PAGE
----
Dean and Bret arrived around 11:30 to set up. Dean's endorsement with Renkus Heinz pro speakers was responsible for the very nice powered stage monitors we had to work with. Dean doesn't use a bass amp, he plugs directly into the P.A. system, so when he took a look at the Audience speakers, he was not exactly that enamored with the idea of playing his bass guitar through a bunch of 3" drivers. We agreed to point two monitors towards the seating area and position the other two for the musicians. That took care of Dean's bass, but not the drums. So I fed two drum overhead mics, a kick drum mic as well as a direct line from Dean's bass rig into the P.A.

The whole crew (Jim, Art, Roger, Uly, Joe and I) worked furiously up to the last minute getting the monitors on stage set up and connecting the microphones to the recording rig and the P.A. mixer. I think Jim was grateful to get me and the P.A. mixer out of his recording space. At 1 p.m. I ran out to the audience and cajoled Dan Muzquiz of Blackbird Audio, and a friend of Dean Peer, into getting on stage to introduce the band.

Our sound check was the first tune of Dean's set and I had no idea what I would get. But with both bass and drums hammering away, what I got was a very fast, dynamic sound that seemed to defy the laws of physics. I did have to cut nearly all of the bass out of the system below 80Hz, but what I heard was pretty impressive given the levels I was pushing. The drums came through with a snappy clarity and a surprising level of slam.

Given the minimal setup for Dean and Bret, I didn't have to worry about microphone feedback so I focused on tone shaping and testing the dynamic limits of the system. I could definitely hear the Audience drivers squawk when I pushed them too hard, but rolling off the bass usually took care of the problem. I was definitely mixing by both sight and sound as I kept an eye on those drivers to prevent over-excursion. As the set progressed we dialed in a nice balance of drum articulation and slam to complement what Dean was doing on the bass. By the end I was just grateful that we got through the set and managed to deliver a clean performance to the audience without any major screw-ups. Whew! Dean and Bret were so cool to work with. I greatly appreciated their patience and professionalism while we sorted things out, and I really dug their music.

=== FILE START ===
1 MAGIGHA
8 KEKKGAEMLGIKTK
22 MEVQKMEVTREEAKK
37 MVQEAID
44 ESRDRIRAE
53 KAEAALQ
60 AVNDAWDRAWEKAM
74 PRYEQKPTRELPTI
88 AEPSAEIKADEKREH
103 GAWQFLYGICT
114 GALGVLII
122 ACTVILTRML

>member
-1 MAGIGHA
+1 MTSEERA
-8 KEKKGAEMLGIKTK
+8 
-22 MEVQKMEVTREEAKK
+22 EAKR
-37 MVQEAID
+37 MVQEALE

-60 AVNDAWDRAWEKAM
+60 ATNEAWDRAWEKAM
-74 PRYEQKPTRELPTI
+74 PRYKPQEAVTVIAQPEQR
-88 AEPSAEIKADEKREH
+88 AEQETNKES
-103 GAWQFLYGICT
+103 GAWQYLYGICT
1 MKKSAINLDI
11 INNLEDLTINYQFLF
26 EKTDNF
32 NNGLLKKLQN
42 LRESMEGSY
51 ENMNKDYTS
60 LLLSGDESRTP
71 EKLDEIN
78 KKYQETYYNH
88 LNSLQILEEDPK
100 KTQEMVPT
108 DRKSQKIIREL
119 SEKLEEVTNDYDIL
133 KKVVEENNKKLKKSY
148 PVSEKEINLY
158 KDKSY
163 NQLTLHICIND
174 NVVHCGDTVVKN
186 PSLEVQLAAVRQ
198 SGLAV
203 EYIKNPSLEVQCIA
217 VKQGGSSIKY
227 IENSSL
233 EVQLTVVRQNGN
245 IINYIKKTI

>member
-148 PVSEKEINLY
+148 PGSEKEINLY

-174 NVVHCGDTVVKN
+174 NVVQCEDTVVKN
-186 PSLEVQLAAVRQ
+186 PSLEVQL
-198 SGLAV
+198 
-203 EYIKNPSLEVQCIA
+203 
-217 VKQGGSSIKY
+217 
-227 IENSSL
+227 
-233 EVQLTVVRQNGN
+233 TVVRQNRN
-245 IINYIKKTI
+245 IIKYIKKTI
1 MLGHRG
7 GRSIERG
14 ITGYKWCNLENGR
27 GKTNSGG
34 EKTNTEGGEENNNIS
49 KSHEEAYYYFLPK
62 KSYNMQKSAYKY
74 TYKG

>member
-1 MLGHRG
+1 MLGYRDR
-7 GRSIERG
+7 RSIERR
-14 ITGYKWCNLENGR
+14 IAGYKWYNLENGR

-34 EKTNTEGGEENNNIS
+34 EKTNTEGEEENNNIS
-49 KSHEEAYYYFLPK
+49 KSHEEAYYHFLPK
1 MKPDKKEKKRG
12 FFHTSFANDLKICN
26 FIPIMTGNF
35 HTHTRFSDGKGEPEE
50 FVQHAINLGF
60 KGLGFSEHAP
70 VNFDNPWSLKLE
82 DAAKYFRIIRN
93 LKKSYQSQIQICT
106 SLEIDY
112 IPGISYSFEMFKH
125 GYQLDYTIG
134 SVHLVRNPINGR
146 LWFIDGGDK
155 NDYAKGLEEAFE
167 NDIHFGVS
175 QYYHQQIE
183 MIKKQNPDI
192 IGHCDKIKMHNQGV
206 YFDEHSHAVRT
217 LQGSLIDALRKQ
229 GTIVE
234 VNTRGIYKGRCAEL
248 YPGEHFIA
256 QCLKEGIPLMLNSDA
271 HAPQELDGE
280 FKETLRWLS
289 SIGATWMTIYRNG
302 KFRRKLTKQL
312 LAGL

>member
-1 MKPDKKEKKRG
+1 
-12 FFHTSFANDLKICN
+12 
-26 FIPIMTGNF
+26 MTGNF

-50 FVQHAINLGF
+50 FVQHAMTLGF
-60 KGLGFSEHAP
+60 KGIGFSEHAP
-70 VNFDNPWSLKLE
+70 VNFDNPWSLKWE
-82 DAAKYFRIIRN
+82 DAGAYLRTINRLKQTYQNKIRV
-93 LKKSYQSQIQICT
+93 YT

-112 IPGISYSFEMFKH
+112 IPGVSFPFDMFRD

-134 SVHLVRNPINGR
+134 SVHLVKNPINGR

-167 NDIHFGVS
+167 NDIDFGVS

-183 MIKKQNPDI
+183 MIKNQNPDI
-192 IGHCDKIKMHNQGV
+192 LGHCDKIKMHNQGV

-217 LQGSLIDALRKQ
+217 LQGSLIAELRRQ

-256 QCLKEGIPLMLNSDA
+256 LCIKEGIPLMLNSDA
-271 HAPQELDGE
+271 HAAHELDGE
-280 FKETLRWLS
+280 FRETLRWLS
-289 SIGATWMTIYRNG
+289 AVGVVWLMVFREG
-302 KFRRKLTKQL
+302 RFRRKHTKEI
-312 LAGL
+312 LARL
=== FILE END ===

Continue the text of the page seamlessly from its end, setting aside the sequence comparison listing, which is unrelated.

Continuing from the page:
One band down, three to go.

It was now 2:30 pm and we had 30 minutes to clear the stage and set up for the second band of the day. Jim took a break from recording, so this setup would be P.A. only. But after a pretty simple setup for Dean Peer, we were now faced with drums, bass, electric guitar, keyboard, sax, and four vocalists. Barry Rillera and his guys are real pros. The first thing Barry handed me after we met was a stage diagram and mic input list. Yes! This was the first time we used the stage monitors as stage monitors for the musicians, so we had to connect them all to the proper mixer sends and set monitor levels for all the vocalists.